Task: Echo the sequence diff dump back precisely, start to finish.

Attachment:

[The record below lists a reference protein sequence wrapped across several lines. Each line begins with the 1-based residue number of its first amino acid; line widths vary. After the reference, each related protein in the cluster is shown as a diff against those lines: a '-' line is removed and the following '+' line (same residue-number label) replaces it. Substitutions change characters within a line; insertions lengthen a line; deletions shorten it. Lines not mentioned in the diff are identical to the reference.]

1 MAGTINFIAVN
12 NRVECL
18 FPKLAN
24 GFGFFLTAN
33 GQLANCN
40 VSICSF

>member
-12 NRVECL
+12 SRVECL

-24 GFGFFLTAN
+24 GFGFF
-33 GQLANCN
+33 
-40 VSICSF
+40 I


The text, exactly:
[The record below lists a reference protein sequence wrapped across several lines. Each line begins with the 1-based residue number of its first amino acid; line widths vary. After the reference, each related protein in the cluster is shown as a diff against those lines: a '-' line is removed and the following '+' line (same residue-number label) replaces it. Substitutions change characters within a line; insertions lengthen a line; deletions shorten it. Lines not mentioned in the diff are identical to the reference.]

1 MAGTINFIAVN
12 NRVECL
18 FPKLAN
24 GFGFFLTAN
33 GQLANCN
40 VSICSF

>member
-12 NRVECL
+12 SRVECL

-24 GFGFFLTAN
+24 GFGFF
-33 GQLANCN
+33 
-40 VSICSF
+40 I